- Race instructions/clues. The race instructions lists key rules, describes the course and the activities, and provides hints about where checkpoints are located along with the numbers of each checkpoint corresponding to the map, passport and punch.
- Passport. The passport is the piece of waterproof paper you’ll punch at each checkpoint to prove you found it. You must not lose it! You will not get credit for checkpoints if you lose it but you may come back and get a new passport and keep racing (or just keep racing for fun). You will turn the passport in as your scorecard when you finish racing. Do NOT waterproof your passport.
- Checkpoint flag (aka “control”) and punch. You are looking for orange and white 3-sided orienteering flags (technically called control markers). The punch will have a number on it corresponding to your passport. Check it to confirm you got the right one. Each punch has a unique barb pattern to prove teams made it to that flag.
- Maps. The map(s) are topographic, showing the shape of the land and terrain details. Sometimes the map is lower resolution USGS. Other times it will be high-detail LIDAR. They are pre-plotted with the checkpoints on them. While not every trail in the area will be on the map, the vast majority usually are. We try our best to make the map as accurate a reflection of reality as we can. You can waterproof your map with packing tape or contact paper and/or keep it in a waterproof map case or zip lock baggie.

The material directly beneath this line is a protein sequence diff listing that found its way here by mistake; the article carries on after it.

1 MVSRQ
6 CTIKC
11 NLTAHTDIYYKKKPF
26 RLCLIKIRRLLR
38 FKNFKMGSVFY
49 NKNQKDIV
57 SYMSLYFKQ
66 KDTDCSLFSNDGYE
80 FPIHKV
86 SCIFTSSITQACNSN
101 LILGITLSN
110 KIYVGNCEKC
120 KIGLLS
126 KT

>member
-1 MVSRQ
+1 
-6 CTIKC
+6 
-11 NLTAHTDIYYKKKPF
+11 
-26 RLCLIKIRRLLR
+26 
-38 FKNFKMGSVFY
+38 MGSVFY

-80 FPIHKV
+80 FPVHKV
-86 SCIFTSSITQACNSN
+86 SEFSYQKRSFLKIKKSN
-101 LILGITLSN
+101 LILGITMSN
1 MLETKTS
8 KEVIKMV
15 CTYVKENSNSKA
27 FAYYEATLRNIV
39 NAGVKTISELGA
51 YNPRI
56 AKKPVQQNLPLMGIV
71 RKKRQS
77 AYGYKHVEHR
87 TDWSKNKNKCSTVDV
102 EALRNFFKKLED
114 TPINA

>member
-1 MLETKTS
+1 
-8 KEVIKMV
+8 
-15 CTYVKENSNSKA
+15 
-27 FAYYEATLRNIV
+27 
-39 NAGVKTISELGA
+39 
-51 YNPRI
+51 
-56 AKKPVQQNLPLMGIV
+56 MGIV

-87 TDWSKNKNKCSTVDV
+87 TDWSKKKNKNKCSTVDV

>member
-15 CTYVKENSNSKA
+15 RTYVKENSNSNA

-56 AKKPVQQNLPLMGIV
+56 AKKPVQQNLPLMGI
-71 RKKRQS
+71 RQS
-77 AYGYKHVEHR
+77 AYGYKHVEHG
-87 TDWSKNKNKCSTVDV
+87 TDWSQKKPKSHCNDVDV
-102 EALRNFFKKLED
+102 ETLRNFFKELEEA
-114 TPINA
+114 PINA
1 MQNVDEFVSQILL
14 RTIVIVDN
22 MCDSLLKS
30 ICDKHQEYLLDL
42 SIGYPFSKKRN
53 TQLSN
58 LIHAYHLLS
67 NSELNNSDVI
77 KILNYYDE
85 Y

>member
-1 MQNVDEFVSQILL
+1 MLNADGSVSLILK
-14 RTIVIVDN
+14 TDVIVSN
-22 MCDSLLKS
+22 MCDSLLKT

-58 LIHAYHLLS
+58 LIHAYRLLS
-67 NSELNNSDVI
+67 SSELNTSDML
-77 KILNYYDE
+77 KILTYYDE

- Map reading will be critical. You should also know how to use a compass (baseplate or sighting – with a straight edge), although you may be able to manage without if you can navigate well with your map. Attend our free clinic (see details earlier on this page) or learn online here.
- Order. Checkpoints are usually optional and often times can be found in any order within a section. Sometimes even the sections themselves can be done in any order. We will tell you before the race if that’s the case.
- The goal. Maximize the number of checkpoints on your passport within the time limit. If you arrive after the time limit, you will either receive a severe checkpoint penalty or not be counted in the final standings, depending on whether the race is beginner level or not.
Questions? www.facebook.com/miadventurerace is a great place to ask questions and get answers so others can learn from your question. For questions specific to you, email Mark VanTongeren, race director.